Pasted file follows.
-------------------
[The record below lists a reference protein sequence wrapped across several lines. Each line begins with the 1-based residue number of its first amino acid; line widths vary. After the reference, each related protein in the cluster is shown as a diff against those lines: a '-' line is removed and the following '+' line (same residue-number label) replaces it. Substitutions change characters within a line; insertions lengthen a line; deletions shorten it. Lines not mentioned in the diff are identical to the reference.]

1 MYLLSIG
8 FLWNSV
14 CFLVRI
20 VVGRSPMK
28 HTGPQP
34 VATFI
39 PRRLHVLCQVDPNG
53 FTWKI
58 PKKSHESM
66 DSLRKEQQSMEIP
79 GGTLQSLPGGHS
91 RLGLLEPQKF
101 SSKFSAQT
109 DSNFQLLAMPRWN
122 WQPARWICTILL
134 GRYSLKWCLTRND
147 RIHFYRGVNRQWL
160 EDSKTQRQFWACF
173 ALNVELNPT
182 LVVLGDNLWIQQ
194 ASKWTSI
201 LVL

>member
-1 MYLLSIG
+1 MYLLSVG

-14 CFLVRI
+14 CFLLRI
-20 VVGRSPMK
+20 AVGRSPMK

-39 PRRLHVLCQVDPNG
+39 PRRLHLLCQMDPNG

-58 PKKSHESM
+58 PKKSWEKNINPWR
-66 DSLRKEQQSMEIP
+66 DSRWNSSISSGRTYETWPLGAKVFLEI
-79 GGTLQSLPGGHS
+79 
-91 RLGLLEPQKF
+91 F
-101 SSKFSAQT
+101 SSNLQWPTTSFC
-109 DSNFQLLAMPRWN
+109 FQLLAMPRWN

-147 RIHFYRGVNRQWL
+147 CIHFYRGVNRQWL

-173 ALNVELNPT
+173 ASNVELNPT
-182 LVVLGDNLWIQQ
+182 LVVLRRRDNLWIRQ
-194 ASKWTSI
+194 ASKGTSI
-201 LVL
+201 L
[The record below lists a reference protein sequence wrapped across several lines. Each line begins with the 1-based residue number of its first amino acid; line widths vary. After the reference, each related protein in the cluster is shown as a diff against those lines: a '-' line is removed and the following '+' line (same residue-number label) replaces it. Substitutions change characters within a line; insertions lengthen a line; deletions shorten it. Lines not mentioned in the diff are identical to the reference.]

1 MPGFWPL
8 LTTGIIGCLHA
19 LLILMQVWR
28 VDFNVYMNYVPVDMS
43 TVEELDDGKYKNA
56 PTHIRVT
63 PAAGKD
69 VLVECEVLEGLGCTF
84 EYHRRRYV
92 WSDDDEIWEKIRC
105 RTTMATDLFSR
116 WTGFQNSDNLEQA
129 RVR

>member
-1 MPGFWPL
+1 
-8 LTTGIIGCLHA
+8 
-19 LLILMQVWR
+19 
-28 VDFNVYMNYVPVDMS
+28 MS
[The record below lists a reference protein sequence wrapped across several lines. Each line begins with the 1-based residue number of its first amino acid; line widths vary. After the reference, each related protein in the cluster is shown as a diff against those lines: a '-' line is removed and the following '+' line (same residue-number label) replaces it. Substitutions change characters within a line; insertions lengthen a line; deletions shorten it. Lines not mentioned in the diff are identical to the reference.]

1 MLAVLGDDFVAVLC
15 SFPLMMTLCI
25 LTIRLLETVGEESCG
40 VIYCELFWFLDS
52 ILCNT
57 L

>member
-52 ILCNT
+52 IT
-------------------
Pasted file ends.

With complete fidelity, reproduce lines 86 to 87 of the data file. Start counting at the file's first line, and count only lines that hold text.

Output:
-52 ILCNT
+52 IT